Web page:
On the Relationship between Pro-Environmental Behavior, Experienced Monetary Costs, and Psychological Gains
Journal article, 2019

Drawing on the emerging scarcity, abundance, and sufficiency (SAS) framework, this study explores how various consumer behaviors with potential environmental impacts relate to subjective evaluations of psychological resources such as economic resources, time, social networks, and emotional support. Assuming that individuals may "trade" the costs and efforts of green consumption, including the buying of eco-labeled goods, altered eating habits, and choice of transportation mode, against such psychological resources, we investigate the relationships between green consumer choices and resource evaluations using hierarchical regression analysis of data from an online panel survey. The results suggest that green consumer behaviors are positively related to subjectively evaluated resources such as feelings of economic sufficiency and other, more "relational" resources, including social networks and emotional support. Performing such behaviors may therefore lead to psychological gains. These findings do paint a rather positive picture of environmental behaviors, since they may thus be viewed as having a personal positive trade-off. Although directional effects cannot be firmly established, our study suggests that pro-environmental behavior may increase wellbeing and experienced prosperity. Future studies should further investigate these causalities and implications of these suggested relationships.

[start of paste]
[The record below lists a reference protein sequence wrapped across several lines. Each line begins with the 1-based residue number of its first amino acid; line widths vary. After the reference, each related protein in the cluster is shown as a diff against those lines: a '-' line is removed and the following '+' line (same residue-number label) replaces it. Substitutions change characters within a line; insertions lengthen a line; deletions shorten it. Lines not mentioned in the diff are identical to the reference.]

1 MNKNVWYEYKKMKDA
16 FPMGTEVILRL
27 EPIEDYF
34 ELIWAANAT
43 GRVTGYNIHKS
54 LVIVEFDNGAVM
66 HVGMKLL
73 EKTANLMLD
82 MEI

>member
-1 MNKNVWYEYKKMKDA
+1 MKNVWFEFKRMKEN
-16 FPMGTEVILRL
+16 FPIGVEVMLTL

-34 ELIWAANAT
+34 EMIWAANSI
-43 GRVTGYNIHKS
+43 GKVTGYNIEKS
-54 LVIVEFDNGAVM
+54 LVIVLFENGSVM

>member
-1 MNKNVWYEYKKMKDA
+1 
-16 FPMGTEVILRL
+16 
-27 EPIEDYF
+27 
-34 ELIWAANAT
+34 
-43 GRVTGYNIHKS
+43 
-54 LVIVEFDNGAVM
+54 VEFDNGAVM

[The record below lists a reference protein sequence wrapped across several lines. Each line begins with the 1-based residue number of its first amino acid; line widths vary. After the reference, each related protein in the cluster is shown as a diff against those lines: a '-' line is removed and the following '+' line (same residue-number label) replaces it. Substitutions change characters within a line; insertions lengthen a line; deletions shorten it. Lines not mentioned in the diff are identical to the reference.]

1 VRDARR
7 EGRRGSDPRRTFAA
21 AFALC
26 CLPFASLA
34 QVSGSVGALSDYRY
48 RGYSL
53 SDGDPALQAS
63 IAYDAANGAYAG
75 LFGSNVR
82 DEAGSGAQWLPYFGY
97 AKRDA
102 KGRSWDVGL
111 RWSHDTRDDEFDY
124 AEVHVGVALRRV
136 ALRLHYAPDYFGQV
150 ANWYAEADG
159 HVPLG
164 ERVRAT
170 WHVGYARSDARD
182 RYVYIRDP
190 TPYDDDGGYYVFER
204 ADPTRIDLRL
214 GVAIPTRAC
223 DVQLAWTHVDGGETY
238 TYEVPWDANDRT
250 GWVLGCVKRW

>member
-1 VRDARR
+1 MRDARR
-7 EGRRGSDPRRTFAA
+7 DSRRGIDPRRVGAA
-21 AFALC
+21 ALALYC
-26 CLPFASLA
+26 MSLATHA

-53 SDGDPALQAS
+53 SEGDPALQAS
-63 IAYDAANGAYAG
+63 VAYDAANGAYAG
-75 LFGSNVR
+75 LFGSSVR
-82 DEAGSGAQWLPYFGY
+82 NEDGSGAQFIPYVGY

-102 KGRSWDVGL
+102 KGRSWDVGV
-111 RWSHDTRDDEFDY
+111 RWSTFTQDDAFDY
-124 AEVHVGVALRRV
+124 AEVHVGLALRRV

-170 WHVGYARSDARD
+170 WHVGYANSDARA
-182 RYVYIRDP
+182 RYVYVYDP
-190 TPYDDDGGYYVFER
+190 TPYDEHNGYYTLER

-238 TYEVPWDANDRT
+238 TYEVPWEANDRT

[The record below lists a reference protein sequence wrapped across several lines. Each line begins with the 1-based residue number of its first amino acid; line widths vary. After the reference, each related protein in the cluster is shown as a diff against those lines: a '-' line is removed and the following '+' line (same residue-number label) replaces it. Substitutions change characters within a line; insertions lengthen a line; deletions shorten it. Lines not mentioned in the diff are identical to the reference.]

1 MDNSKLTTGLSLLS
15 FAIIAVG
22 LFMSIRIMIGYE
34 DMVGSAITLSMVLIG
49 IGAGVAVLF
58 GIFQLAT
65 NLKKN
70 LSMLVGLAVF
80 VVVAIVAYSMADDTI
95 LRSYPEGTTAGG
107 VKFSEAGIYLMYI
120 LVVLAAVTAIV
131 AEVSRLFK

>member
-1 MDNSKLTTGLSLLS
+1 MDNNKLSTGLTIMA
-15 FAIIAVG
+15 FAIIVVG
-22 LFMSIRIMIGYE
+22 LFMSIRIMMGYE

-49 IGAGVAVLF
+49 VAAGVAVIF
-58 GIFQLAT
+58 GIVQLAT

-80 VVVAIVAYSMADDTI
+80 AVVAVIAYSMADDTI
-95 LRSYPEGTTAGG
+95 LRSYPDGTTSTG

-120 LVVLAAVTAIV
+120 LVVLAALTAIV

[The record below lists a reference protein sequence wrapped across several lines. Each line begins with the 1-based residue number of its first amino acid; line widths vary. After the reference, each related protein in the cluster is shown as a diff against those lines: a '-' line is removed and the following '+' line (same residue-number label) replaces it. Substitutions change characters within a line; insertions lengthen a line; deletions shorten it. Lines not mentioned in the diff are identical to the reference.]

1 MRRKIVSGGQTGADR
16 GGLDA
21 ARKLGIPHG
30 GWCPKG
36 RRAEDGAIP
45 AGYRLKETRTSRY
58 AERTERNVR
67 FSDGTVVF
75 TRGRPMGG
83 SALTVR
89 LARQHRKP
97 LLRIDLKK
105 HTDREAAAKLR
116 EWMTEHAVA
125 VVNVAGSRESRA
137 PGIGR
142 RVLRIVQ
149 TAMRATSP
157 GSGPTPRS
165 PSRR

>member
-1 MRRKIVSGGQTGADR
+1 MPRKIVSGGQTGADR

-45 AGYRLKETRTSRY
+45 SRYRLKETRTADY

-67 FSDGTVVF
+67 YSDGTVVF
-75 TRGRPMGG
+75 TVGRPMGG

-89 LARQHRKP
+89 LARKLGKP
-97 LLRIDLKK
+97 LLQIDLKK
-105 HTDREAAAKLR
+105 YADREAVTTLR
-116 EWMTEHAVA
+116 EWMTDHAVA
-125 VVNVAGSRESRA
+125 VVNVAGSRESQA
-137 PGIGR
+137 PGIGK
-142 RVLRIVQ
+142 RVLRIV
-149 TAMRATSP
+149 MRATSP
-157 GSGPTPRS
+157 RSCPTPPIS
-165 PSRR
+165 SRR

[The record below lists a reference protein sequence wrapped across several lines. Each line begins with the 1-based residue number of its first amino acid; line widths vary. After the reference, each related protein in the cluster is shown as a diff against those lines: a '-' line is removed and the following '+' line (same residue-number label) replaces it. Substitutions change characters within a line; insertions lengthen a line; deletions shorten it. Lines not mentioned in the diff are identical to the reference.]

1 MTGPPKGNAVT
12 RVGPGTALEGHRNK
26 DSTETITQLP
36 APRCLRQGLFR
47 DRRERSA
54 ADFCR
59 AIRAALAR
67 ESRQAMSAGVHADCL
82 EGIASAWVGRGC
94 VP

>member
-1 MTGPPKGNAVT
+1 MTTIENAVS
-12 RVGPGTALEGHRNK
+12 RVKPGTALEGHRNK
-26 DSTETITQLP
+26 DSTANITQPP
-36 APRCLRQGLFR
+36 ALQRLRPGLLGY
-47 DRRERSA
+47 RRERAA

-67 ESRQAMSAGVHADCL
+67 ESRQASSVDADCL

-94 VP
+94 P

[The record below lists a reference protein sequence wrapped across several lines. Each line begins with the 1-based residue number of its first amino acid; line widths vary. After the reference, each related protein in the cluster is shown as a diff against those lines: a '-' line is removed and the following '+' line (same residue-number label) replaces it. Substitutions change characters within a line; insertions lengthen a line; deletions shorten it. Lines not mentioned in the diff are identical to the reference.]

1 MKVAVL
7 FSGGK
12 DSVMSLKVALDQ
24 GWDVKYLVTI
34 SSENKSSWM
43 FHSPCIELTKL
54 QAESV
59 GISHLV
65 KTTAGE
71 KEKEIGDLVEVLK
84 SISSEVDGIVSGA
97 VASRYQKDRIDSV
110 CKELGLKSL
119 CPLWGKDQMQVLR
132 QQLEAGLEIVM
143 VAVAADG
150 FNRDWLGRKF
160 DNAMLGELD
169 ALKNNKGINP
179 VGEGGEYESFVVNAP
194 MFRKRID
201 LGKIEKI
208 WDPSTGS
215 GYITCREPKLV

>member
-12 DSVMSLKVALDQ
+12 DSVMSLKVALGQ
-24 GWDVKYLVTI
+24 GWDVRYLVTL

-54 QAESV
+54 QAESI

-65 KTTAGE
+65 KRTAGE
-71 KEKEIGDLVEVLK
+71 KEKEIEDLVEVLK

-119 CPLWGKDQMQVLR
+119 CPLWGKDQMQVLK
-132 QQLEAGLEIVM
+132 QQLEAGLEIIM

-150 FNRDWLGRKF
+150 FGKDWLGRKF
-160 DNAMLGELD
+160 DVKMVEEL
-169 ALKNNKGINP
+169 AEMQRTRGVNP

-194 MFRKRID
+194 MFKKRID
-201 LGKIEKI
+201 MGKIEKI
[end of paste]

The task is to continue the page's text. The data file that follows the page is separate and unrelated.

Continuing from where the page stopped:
abundance

trade-offs

subjective resources

pro-environmental behavior

subjective well-being

psychological gains

SAS framework

sufficiency

scarcity

Author

Mathias Zannakis

University West

Sverker Molander

Chalmers, Technology Management and Economics, Environmental Systems Analysis

Lars-Olof Johansson

University of Gothenburg

Sustainability

2071-1050 (ISSN)

Vol. 11 19 5467

Subject Categories

Environmental Management

Business Administration

DOI

10.3390/su11195467

More information

Latest update

12/6/2019